It's about 7:30 p.m. on Saturday. I'm cold and shivery but warming up and drying off. The thunderstorm that arrived an hour ago was filled with cold, wet rain which I got to enjoy rather enough of.
All in all it feels like today was a day reasonably well lived.
I started early this morning, out checking cattle and calves with the first kiss of the sun. I don't always start so early but I had a birder scheduled for a ground nesting tour at 8 a.m.
No new babies overnight, which was fine, but I had some concerns about one calf who was born last Friday.
By the time I'd finished checking cattle it was time to go pick up the birder. I should have taken a lot of pictures but I always get caught up with showing and telling and forget to take the snaps. I did get a horned lark and her nest, but then I put the phone away.
My birder's name was Josh. Nice young fellow from Florida, raised on a dairy farm and now a wildlife biologist. Wife and six year-old son. On assignment in Wyoming, saw my tour info on one of the birding web sites. Two nose rings and a big jangly earring. A bit disconcerting but I'm getting used to that stuff. The new hotness I guess.
Josh was surprised at the up and down on the ranch. "It looks so flat from the freeway," he said. We hiked about 4.5 straight line miles with a cumulative elevation change of about 3,000 feet. Nice little workout.
The topic has come up here in comments (Juvat!) and I've promised a post, but this isn't it. Here are a couple of pics though, taken in the canyon area on the north side of I-80, the part we call the "North Googie."
But I digress.
After we finished the tour I returned to poor little calf 520. Way to wobbly and weak. Neglected. So I snatched him up and took him to his mama. She seemed happy to see him and let him nurse.
She was a little sore in her left front quarter (of the udder) though, and kept pushing him away when he hit the sore teat.
I got a bite of lunch, then decided to go get the mail. On the way I stopped to take a picture of the blooming grape hyacinth and a giant dog.
While I was petting the dog, what to my wondering ears should appear but the syncopated thumping of a Phrog's big brother. Could I be hearllucinating? Nope. The dog saw it first. Following a slow pass down KIBM's runway, an Ohio ANG $#!+hook landed on the hammerhead and dropped its ramp. The OD paint had faded to that snappy army lime green, which made me think it might be a "D" model.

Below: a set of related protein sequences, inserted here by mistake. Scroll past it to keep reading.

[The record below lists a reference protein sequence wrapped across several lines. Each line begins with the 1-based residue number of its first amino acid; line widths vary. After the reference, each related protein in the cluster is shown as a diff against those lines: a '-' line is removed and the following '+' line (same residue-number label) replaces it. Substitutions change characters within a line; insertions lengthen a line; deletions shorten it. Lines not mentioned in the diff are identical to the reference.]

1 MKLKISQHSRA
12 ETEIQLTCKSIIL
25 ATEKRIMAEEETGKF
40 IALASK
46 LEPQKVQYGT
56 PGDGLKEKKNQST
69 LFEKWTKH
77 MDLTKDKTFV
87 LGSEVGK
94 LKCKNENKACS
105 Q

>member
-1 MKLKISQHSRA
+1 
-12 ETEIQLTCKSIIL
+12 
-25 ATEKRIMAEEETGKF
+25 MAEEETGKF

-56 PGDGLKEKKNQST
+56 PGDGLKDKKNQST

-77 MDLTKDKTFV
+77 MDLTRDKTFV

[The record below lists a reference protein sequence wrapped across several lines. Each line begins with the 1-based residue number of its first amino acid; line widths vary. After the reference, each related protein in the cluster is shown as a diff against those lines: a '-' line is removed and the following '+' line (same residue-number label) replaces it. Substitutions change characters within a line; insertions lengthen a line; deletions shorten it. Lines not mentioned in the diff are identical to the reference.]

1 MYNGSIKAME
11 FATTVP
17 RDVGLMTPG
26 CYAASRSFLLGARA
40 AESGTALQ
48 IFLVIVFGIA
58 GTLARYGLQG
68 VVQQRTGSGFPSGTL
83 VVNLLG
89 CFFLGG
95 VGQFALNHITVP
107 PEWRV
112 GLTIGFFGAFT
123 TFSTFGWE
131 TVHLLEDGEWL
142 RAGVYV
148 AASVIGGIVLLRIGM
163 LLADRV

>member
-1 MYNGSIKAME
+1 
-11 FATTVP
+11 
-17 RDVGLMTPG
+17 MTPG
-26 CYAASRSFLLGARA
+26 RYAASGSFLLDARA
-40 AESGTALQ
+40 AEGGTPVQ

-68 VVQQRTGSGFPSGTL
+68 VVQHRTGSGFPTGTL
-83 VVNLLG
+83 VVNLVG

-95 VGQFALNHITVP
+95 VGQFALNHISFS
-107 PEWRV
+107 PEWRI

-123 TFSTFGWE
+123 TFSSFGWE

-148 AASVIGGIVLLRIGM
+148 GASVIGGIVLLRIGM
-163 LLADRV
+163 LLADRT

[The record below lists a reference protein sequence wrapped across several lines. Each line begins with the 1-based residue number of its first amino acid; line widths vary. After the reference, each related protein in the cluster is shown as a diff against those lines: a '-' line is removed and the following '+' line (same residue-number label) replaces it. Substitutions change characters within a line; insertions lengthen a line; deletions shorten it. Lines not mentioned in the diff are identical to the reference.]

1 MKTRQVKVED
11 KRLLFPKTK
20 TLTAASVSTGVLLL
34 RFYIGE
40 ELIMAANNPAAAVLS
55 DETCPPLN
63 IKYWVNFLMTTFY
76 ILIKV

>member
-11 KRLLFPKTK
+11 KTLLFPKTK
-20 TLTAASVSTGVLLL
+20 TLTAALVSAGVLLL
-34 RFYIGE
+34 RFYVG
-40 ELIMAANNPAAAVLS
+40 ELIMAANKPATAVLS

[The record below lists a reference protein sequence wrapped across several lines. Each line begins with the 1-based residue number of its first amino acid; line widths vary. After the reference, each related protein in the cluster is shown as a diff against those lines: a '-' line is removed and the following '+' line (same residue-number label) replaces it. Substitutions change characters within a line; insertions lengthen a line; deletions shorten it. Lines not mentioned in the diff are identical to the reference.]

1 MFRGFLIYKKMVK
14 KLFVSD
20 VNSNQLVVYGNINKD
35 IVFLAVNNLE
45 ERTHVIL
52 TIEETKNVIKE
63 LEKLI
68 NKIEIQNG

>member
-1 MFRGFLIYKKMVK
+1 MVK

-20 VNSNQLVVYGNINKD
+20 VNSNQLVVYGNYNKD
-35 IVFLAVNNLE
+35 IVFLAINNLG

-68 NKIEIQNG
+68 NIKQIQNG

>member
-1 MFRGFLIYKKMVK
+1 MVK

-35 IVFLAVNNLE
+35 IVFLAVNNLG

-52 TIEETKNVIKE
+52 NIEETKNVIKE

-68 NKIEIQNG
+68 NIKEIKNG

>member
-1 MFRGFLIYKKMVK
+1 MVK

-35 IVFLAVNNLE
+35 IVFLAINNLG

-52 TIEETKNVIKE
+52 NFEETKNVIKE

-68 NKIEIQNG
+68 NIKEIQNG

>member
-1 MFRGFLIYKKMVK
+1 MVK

Three crewman scampered down the ramp and scurried around "checkin' stuff." That was for show though, and you can't fool an ol' helo bubba. One by one they drifted off downwind and watered the flowers. Which gave me time enough to zip over on the Gator and record the visit for my kind readers.
Put a smile on my face it did!
In the meantime, ol' 621 had a baby, a pretty red heifer.
For the remainder of the afternoon I tinkered with fence and kept an eye of 520 and his mama. She drifted away, he stayed put. By late afternoon the predicted storm was moving in and I had to make a decision. In general it's best to avoid intervening and let the cow and calf work it out. But this little guy was just too weak and I didn't want him to get a cold soaking on top of everything else. So I picked him up and relocated him to the barn. Unfortunately I shaved the timing a bit close and ended up getting a good soaking. But I kept the calf dry!
I got a bottle into him and left him inside out of the rain and with a full belly. I'd have got some pictures but I was too soaked. Get some tomorrow.
And now I'm warm and dry with my own full belly, contentedly listening to the thunder and the drumming of the rain on the roof. A pretty good day.